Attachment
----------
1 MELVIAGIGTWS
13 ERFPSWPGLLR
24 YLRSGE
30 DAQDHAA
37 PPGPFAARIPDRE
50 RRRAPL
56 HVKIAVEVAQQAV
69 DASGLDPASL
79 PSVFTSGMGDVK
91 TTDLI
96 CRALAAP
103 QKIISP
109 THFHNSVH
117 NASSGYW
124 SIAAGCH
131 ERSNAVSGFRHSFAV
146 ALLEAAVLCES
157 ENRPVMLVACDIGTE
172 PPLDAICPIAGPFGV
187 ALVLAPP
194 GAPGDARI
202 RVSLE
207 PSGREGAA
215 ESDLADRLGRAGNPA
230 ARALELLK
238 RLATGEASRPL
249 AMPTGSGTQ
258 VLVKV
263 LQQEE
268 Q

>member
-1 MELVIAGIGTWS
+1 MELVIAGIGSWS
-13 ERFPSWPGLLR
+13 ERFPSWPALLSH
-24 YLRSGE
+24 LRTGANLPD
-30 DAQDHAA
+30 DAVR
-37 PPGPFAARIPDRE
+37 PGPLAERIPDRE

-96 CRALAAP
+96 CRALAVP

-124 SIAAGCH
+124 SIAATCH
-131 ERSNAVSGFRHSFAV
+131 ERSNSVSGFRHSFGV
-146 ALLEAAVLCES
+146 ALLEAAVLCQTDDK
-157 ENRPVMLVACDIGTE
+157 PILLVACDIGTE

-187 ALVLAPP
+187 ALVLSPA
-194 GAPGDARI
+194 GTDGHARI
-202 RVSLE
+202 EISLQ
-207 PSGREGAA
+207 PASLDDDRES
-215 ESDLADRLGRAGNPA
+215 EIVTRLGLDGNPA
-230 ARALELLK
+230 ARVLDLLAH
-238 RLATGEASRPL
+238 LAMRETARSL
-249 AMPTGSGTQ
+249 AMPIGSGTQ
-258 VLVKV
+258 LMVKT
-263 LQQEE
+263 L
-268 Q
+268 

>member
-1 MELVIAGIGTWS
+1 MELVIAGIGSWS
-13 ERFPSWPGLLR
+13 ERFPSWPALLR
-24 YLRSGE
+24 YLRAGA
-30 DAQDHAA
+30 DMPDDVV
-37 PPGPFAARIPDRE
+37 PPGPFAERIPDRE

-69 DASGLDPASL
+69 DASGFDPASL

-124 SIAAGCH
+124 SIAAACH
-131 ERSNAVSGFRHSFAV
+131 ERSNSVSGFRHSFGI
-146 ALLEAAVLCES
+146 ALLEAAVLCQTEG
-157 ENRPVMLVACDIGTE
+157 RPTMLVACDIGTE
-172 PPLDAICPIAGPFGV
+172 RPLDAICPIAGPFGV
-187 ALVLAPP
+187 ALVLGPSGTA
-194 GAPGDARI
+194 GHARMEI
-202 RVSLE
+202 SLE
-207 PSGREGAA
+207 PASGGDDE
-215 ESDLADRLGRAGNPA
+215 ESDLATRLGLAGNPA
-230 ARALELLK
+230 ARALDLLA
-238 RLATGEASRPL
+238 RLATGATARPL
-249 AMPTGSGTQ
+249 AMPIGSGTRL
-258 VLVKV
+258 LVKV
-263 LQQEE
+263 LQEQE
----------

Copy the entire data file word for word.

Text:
1 MELVIAGIGTWS
13 ERFPSWPGLLR
24 YLRSGE
30 DAQDHAA
37 PPGPFAARIPDRE
50 RRRAPL
56 HVKIAVEVAQQAV
69 DASGLDPASL
79 PSVFTSGMGDVK
91 TTDLI
96 CRALAAP
103 QKIISP
109 THFHNSVH
117 NASSGYW
124 SIAAGCH
131 ERSNAVSGFRHSFAV
146 ALLEAAVLCES
157 ENRPVMLVACDIGTE
172 PPLDAICPIAGPFGV
187 ALVLAPP
194 GAPGDARI
202 RVSLE
207 PSGREGAA
215 ESDLADRLGRAGNPA
230 ARALELLK
238 RLATGEASRPL
249 AMPTGSGTQ
258 VLVKV
263 LQQEE
268 Q

>member
-1 MELVIAGIGTWS
+1 MELVIAGIGSWS
-13 ERFPSWPGLLR
+13 ERFPSWPALLSH
-24 YLRSGE
+24 LRTGANLPD
-30 DAQDHAA
+30 DAVR
-37 PPGPFAARIPDRE
+37 PGPLAERIPDRE

-96 CRALAAP
+96 CRALAVP

-124 SIAAGCH
+124 SIAATCH
-131 ERSNAVSGFRHSFAV
+131 ERSNSVSGFRHSFGV
-146 ALLEAAVLCES
+146 ALLEAAVLCQTDDK
-157 ENRPVMLVACDIGTE
+157 PILLVACDIGTE

-187 ALVLAPP
+187 ALVLSPA
-194 GAPGDARI
+194 GTDGHARI
-202 RVSLE
+202 EISLQ
-207 PSGREGAA
+207 PASLDDDRES
-215 ESDLADRLGRAGNPA
+215 EIVTRLGLDGNPA
-230 ARALELLK
+230 ARVLDLLAH
-238 RLATGEASRPL
+238 LAMRETARSL
-249 AMPTGSGTQ
+249 AMPIGSGTQ
-258 VLVKV
+258 LMVKT
-263 LQQEE
+263 L
-268 Q
+268 

>member
-1 MELVIAGIGTWS
+1 MELVIAGIGSWS
-13 ERFPSWPGLLR
+13 ERFPSWPALLR
-24 YLRSGE
+24 YLRAGA
-30 DAQDHAA
+30 DMPDDVV
-37 PPGPFAARIPDRE
+37 PPGPFAERIPDRE

-69 DASGLDPASL
+69 DASGFDPASL

-124 SIAAGCH
+124 SIAAACH
-131 ERSNAVSGFRHSFAV
+131 ERSNSVSGFRHSFGI
-146 ALLEAAVLCES
+146 ALLEAAVLCQTEG
-157 ENRPVMLVACDIGTE
+157 RPTMLVACDIGTE
-172 PPLDAICPIAGPFGV
+172 RPLDAICPIAGPFGV
-187 ALVLAPP
+187 ALVLGPSGTA
-194 GAPGDARI
+194 GHARMEI
-202 RVSLE
+202 SLE
-207 PSGREGAA
+207 PASGGDDE
-215 ESDLADRLGRAGNPA
+215 ESDLATRLGLAGNPA
-230 ARALELLK
+230 ARALDLLA
-238 RLATGEASRPL
+238 RLATGATARPL
-249 AMPTGSGTQ
+249 AMPIGSGTRL
-258 VLVKV
+258 LVKV
-263 LQQEE
+263 LQEQE